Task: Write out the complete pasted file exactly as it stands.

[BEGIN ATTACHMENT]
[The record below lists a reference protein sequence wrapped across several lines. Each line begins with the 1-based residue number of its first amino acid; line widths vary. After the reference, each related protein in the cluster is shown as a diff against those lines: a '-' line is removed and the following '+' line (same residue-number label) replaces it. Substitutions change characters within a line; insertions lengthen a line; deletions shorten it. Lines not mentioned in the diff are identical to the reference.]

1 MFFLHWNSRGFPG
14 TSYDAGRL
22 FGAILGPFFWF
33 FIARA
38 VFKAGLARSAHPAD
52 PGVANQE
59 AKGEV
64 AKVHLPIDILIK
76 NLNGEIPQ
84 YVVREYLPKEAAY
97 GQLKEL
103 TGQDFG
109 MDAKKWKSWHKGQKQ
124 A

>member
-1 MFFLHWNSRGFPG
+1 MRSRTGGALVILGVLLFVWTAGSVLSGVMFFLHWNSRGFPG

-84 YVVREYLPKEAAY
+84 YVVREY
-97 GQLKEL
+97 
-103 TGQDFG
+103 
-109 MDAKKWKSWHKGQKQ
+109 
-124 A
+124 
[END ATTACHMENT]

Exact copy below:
[The record below lists a reference protein sequence wrapped across several lines. Each line begins with the 1-based residue number of its first amino acid; line widths vary. After the reference, each related protein in the cluster is shown as a diff against those lines: a '-' line is removed and the following '+' line (same residue-number label) replaces it. Substitutions change characters within a line; insertions lengthen a line; deletions shorten it. Lines not mentioned in the diff are identical to the reference.]

1 MFFLHWNSRGFPG
14 TSYDAGRL
22 FGAILGPFFWF
33 FIARA
38 VFKAGLARSAHPAD
52 PGVANQE
59 AKGEV
64 AKVHLPIDILIK
76 NLNGEIPQ
84 YVVREYLPKEAAY
97 GQLKEL
103 TGQDFG
109 MDAKKWKSWHKGQKQ
124 A

>member
-1 MFFLHWNSRGFPG
+1 MRSRTGGALVILGVLLFVWTAGSVLSGVMFFLHWNSRGFPG

-84 YVVREYLPKEAAY
+84 YVVREY
-97 GQLKEL
+97 
-103 TGQDFG
+103 
-109 MDAKKWKSWHKGQKQ
+109 
-124 A
+124 